Coins and Antiquities Consignment Shop
  Please login or register to use this function! All items are guaranteed authentic for eternity! Please call us if you have questions 252-646-1958. Thanks for your business! Please login or register to use this function! Internet challenged? We are happy to take your order over the phone. Please call if you have questions 252-646-1958. Thanks for your business!

Catalog Main Menu
Fine Coins Showcase

Antiquities Showcase
Recent Additions
Recent Price Reductions

Show empty categories
Shop Search
Shopping Cart
Contact Us
About Forum
Shopping at Forum
Our Guarantee
Payment Options
Shipping Options & Fees
Privacy & Security
Forum Staff
Selling Your Coins
Identifying Your Coin
FAQs
   View Categories
Home ▸ Catalog ▸ Themes & Provenance ▸ Gods, Non-Olympian ▸ AstarteView Options:  |  |  | 

Astarte

Astarte is mentioned in the Hebrew Bible as the principal goddess of the Phoenicians (Ashtoreth), representing the productive power of nature. In Phoenician mythology, she was a daughter of Sky and Earth and sister of the god El. Astarte was connected with fertility, sexuality, and war. Her symbols were the lion, the horse, the sphinx, the dove, and a star within a circle indicating the planet Venus. Her name is the second name in a Wicca energy chant: "Isis, Astarte, Diana, Hecate, Demeter, Kali, Inanna."


Valerian I, October 253 - c. June 260 A.D., Tyre, Phoenicia

Click for a larger photo
Astarte, called "Ashtroth" in Scripture, was the favorite goddess of the Sidonians, Tyrians, Philistines, and Syro-Phoenicians generally. She was associated with the Greek Aphrodite and Roman Venus Genetrix, being believed by the ancients to be the goddess of generation, as well as of beauty. Astarte was chiefly worshiped and appears on the coins of Berytus, Bostra, Sidon, and Tyre. Her image is of a young woman, wearing a tall headdress; and clothed in a tunic, high in the neck- sometimes, not reaching lower than the knees, or sometimes with a longer dress, but with one knee exposed, and one foot planted on a galley's prow.
RP77850. Bronze AE 29, Baramki AUB 283; BMC Phoenicia p. 287, 453 corr. (rev. leg.); SNG Hunterian 3431 var. (palm and murex reversed, etc.); Lingren-Kovacs 2396; SNG Cop -, F, green patina with lighter highlighting fields, reverse slightly off center, weight 14.794 g, maximum diameter 28.9 mm, die axis 0o, Tyre mint, Oct 253 - c. Jun 260 A.D.; obverse IMP C P LIC VALERIANVS AVG, radiate and cuirassed bust right, from the front; reverse COL - TY-RO - MET, hexastyle temple, Tyche-Astarte standing facing within under central arch, wearing tall headdress and short tunic, right hand on trophy standing to her left, transverse long scepter in left hand, left foot on galley, being crowned by Nike on short column to her right; tree, altar, and murex shell from left to right in exergue; rare; $70.00 (Ä59.50)


Arados, Phoenicia, 128 - 127 B.C.

Click for a larger photo
Ancient Arados, surrounded by massive walls on an island about 800 m long by 500 m wide, about 50 km north of Tripolis, was an important trading city with an artificial harbor on the east side toward the mainland. Its powerful navy and ships are mentioned in the monuments of Egypt and Assyria. The Biblical "Arvad" is noted as the forefather of the "Arvadites," a Canaanite people. Arados directly ruled some nearby cities on the mainland, such as Marat (Amrit today) nearly opposite the island, and held hegemony over the northern Phoenician cities from the mouth of the Orontes to the northern limits of Lebanon (similar to Sidon in the south). Under the Persians, Arwad was allowed to unite in a confederation with Sidon and Tyre, with a common council at Tripolis. In 332 B.C., Arados submitted to Alexander the Great without a struggle under her king Strato, who sent his navy to aid Alexander in the reduction of Tyre. The city received the favor of the Seleucid kings of Syria and enjoyed the right of asylum for political refugees. It is mentioned in a rescript from Rome about 138 B.C. in connection with other cities and rulers of the East, to show favor to the Jews. This was after Rome had begun to interfere in the affairs of Judea and Syria and indicates that Arwad was still of considerable importance at that time.Arados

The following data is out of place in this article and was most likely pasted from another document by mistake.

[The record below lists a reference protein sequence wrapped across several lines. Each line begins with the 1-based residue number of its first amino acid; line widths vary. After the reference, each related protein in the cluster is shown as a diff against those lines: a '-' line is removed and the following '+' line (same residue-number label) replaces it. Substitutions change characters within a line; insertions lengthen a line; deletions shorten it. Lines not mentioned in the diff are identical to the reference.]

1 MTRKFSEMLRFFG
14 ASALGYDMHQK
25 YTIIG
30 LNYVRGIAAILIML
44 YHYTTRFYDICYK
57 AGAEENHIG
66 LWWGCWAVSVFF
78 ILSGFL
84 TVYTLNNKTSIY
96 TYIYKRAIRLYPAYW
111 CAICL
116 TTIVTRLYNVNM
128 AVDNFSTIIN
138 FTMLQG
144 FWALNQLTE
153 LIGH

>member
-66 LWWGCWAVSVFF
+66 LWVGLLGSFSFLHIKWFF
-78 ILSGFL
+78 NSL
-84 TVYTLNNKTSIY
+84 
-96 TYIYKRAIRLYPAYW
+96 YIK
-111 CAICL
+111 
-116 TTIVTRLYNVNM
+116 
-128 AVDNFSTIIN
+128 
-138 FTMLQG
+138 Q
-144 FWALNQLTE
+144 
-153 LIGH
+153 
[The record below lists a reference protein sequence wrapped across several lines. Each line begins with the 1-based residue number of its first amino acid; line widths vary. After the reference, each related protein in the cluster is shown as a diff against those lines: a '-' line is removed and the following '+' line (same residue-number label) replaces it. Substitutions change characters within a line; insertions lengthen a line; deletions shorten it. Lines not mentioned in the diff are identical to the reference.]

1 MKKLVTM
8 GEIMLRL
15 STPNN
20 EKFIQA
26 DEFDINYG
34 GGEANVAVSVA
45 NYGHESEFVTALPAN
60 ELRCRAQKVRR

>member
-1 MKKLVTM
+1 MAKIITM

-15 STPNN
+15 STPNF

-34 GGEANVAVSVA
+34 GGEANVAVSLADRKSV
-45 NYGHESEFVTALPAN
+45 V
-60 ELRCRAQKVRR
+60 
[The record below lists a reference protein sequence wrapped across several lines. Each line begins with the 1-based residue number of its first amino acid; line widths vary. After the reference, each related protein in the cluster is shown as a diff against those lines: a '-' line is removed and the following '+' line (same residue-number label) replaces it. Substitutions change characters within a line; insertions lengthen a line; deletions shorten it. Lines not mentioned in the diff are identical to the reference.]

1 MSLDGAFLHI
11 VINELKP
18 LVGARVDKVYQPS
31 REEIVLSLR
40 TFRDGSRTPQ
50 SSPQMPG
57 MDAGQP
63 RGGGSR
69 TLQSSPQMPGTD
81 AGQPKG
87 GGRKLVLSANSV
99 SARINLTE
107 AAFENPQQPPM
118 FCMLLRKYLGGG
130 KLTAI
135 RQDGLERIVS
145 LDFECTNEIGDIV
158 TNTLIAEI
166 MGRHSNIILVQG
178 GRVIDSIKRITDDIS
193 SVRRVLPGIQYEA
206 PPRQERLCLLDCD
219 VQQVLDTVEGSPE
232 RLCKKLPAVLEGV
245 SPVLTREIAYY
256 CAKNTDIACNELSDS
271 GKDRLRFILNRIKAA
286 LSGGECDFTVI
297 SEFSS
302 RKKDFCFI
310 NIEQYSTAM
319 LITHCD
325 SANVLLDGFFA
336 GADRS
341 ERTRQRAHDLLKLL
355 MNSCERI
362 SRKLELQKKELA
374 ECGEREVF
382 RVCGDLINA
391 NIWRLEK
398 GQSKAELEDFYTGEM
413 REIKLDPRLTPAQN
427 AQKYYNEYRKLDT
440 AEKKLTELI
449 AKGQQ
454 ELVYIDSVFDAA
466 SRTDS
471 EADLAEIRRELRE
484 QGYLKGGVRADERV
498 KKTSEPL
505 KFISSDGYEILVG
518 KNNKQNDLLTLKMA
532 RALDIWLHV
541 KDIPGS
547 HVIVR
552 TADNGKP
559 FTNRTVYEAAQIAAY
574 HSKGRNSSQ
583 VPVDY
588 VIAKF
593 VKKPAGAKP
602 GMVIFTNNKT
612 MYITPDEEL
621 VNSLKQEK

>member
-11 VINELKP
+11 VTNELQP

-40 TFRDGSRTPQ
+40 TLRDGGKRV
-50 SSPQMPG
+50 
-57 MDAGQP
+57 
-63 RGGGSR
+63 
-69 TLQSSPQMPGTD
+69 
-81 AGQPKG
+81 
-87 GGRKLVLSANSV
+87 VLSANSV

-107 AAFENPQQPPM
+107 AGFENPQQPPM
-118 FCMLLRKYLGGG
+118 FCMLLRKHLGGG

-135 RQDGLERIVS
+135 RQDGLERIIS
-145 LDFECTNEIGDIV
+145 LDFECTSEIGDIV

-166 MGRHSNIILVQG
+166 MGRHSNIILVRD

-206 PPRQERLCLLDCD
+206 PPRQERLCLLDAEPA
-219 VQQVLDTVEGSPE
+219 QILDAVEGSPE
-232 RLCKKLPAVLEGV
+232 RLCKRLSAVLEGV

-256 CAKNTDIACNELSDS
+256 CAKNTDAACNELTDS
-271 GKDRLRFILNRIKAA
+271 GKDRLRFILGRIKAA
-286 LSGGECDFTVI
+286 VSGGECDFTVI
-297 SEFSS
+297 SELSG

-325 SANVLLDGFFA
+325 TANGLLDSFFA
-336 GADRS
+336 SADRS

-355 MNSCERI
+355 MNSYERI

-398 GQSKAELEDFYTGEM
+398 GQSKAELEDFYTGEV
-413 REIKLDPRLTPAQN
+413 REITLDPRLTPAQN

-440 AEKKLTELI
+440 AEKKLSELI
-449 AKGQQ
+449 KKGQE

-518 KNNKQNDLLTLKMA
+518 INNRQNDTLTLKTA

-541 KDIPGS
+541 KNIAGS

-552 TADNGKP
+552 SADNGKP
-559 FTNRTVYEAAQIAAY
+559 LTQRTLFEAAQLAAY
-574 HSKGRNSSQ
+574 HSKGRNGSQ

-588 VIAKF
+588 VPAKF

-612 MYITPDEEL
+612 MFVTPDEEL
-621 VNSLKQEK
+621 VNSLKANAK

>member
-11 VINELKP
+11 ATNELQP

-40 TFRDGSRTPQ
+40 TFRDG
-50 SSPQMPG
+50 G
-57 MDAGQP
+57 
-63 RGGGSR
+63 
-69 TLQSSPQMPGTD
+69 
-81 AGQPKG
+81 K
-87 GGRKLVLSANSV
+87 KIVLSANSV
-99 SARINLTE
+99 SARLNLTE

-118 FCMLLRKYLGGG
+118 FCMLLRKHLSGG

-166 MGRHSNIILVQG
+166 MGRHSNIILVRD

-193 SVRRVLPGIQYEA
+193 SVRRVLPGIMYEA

GB88141. Bronze AE 17, Duyrat 4330 ff. (D46/-); BMC Phoenicia p. 36, 297; SNG Cop 69; Cohen DCA 770 (S); HGC 10 90, gF, dark patina, well centered reverse, light marks, weight 4.268 g, maximum diameter 17.2 mm, die axis 0o, Arados (Arwad, Syria) mint, 128 - 127 B.C.; obverse jugate busts right of Zeus, laureate, and Astarte, wearing stephane; reverse prow of galley left, figurehead of Athena Promachos holding wreath and trident, Phoenician letters nun and aleph above, Phoenician date year 132 (Aradian era) over Phoenician letter daleth below; ex Moneta Numismatic Services; $60.00 (Ä51.00)


Arados, Phoenicia, 80 - 79 B.C.

Click for a larger photo
King Tigranes the Great of Armenia ruled Syria and Phoenicia from 82 until 69 B.C. when he was defeated by Rome. Arados retained its independence, as it had previously under Ptolemaic and Seleukid domination of the region.
GB57568. Bronze AE 19, Duyrat 4517 ff.; BMC Phoenicia p. 41, 335; Cohen DCA 779, aVF, weight 6.514 g, maximum diameter 18.7 mm, die axis 0o, Arados (Arwad, Syria) mint, 80 - 79 B.C.; obverse bust of Astarte right, wearing stephane and veil; reverse humped bull jumping to left, head turned facing, AC over Greek monogram above, below bull: PΠ (year 180) and Phoenician letter aleph over CWM; nice near black patina with red earthen highlighting; SOLD







CLICK HERE TO SEE MORE FROM THIS CATEGORY - FORVM's PRIOR SALES



Catalog current as of Friday, February 22, 2019.
Page created in 0.752 seconds.
Astarte